Hypor may not be a household name in Saskatchewan, but perhaps it should be.

The international pig breeding company recently signed joint venture agreements with two of China's largest agri-business companies. The agreements with Sichuan South Hope Company Ltd. (New Hope) and Shandong Liuhe Group Co., Ltd. (Liuhe) are for the production and distribution of breeding pigs in China.

“Our Chinese partners have access to the market, and we have the pigs and the technology,” Hypor Chief Marketing Officer Marc Broadbent said. “Together, you could say we have a winning team.”

The investment involves 600 pigs in each joint venture, worth about $2 million, and will produce six million slaughter pigs per year. There is also investment in the farms, equipment and land.

Hypor will supply the pigs from the three barns it operates in Saskatchewan.

“For Hypor as a whole, Saskatchewan is a very important part of the business. The barns located in Saskatchewan are very healthy, as are the animals, due to low populations of people and pigs. This is an ideal place for breeding, raising and distributing pigs all over the world.”

For Broadbent, the agreement is a reward after a major investment of time and effort. Lately, he has travelled to China monthly.

“To come up with a deal like this takes a lot. New Hope was a company that I was doing business with when I was working for a previous employer. So it took two jobs, in a way, to achieve this,” Broadbent said.

“It also took several generations. My father worked in agriculture in China before me. You can appreciate the importance of adaptation to the culture, and the importance of understanding the local culture through living and working overseas for a number of years. The Chinese are tough negotiators and dealing with them in business can be very demanding. But perseverance pays off.”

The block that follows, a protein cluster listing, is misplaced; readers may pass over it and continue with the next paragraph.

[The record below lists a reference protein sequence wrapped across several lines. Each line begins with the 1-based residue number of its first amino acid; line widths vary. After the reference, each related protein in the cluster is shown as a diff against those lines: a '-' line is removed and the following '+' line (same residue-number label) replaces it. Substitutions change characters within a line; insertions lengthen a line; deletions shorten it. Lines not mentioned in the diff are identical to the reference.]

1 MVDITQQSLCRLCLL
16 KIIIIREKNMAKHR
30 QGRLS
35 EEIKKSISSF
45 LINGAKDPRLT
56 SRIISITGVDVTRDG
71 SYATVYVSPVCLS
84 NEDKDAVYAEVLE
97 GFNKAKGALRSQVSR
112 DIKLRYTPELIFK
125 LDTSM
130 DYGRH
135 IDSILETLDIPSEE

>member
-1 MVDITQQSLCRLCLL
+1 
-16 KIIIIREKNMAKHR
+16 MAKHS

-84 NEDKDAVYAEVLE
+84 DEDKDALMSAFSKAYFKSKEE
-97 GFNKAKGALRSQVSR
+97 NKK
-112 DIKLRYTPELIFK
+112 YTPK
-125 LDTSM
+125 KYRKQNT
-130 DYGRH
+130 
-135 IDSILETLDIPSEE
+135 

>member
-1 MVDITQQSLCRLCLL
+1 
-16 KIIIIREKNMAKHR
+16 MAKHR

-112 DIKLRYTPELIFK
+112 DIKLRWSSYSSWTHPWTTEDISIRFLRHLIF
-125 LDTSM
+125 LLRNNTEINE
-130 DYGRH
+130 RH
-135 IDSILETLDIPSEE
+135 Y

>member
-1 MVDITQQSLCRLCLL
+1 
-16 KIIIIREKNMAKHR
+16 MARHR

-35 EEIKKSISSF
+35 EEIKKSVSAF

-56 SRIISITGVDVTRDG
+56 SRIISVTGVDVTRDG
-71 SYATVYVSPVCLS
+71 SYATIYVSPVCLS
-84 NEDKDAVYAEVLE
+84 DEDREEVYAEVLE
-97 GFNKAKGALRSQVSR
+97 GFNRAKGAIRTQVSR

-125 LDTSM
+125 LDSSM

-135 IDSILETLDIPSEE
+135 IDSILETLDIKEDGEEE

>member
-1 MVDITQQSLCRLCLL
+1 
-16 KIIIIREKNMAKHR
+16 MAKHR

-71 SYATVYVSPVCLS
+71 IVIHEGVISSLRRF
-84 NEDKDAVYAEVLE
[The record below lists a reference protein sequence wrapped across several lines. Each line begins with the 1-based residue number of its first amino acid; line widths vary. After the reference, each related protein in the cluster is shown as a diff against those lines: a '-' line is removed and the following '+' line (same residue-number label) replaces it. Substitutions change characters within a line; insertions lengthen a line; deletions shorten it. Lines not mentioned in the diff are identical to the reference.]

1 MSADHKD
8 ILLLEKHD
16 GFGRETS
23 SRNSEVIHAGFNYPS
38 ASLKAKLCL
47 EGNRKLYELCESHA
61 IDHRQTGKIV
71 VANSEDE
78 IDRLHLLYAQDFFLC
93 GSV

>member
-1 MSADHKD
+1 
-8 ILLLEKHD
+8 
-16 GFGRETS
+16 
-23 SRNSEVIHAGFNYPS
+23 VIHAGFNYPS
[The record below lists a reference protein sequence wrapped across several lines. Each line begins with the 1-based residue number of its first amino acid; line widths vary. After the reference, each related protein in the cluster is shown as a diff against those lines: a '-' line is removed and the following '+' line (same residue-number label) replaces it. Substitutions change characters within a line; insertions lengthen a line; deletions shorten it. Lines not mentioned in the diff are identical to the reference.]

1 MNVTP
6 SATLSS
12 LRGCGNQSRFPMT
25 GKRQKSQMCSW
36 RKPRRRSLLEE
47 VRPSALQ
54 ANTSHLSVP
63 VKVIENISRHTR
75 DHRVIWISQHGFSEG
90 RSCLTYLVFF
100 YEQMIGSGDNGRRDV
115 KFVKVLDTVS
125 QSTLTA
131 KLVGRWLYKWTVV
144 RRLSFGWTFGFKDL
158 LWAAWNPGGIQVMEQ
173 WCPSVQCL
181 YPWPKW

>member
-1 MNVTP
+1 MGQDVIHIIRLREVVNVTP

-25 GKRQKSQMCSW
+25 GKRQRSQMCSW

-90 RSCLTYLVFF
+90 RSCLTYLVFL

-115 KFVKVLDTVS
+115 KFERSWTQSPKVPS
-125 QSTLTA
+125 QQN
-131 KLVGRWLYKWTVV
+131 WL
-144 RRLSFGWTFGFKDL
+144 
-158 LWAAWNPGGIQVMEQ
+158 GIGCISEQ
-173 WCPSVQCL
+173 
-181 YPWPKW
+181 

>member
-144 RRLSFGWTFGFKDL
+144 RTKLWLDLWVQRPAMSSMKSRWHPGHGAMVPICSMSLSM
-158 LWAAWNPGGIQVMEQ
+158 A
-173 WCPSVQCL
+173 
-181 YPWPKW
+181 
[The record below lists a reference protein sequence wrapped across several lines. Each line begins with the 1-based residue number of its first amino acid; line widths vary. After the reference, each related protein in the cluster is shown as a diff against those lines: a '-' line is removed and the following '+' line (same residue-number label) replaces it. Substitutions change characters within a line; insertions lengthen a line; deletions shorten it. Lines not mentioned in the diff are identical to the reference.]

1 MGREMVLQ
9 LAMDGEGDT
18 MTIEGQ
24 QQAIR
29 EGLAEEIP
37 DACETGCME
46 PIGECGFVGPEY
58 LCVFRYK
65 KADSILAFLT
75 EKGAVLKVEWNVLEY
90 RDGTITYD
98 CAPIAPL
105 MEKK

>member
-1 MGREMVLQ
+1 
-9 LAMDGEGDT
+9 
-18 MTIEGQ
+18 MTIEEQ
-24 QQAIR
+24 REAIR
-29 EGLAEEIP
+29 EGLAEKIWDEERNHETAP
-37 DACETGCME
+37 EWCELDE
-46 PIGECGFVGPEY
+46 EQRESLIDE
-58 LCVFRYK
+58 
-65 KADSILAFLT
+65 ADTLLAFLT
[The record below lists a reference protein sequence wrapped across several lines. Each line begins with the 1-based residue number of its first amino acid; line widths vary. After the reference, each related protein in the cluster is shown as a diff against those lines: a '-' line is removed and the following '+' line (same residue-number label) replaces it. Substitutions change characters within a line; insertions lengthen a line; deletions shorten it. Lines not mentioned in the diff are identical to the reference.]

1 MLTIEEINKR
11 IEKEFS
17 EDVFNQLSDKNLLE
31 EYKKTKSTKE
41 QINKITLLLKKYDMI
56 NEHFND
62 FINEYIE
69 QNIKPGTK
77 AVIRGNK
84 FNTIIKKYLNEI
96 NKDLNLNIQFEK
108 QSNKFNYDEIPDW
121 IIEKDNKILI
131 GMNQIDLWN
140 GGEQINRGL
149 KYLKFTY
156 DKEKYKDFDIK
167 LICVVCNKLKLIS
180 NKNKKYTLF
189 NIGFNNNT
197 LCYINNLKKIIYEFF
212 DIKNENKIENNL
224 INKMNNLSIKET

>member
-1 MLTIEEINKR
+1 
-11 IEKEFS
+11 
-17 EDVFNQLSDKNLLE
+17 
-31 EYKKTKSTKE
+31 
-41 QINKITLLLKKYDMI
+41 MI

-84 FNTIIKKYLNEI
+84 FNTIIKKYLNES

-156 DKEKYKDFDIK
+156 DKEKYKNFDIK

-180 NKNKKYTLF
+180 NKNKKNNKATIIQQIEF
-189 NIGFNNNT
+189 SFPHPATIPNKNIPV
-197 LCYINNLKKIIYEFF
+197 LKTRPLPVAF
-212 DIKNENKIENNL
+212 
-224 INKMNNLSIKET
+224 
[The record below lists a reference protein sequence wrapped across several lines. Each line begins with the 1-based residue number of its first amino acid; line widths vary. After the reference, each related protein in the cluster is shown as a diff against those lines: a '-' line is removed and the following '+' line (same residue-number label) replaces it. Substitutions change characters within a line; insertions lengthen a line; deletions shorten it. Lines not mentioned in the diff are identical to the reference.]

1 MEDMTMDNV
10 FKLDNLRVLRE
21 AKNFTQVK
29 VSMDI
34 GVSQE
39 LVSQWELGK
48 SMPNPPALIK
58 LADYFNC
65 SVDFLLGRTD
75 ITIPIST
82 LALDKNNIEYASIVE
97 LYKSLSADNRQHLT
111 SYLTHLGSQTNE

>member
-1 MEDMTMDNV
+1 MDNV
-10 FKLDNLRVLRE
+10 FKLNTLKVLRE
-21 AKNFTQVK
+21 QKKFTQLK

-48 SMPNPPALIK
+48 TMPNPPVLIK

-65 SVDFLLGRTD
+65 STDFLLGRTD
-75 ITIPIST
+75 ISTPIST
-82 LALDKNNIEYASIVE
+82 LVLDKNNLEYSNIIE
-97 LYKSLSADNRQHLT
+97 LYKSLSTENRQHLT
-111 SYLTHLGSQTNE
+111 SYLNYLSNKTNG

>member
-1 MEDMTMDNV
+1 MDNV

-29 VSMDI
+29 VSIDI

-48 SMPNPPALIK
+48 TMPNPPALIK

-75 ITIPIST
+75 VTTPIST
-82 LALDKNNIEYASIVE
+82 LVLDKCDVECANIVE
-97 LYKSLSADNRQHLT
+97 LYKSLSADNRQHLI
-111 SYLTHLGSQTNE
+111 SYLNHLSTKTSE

One of the greatest assets Hypor has is the way in which being Canadian opens a lot of doors, Broadbent said.

“China has a strong affinity for Canada as a brand itself. It is not just Hypor that sold these pigs. It is also Canada that sold these pigs. It is a result of the strong relationship between Canada and China,” he said.

Saskatchewan will benefit over the long run from the initial delivery of pigs, Broadbent said. Some of Hypor’s employees will go over to China to deliver technical service and follow-up, and the breeding program will be supported from Saskatchewan over the long term.

In hindsight, Broadbent is also appreciative of the vision companies like Genex had when they started breeding pigs in the province.

“Genex had a lot of foresight putting their business here because of the low populations of pigs and people. There will always be a strong pig breeding business in Saskatchewan,” he said. “When we put that seed stock into another country, the idea is to create another Saskatchewan, in a way, where those pigs can then support their local area.”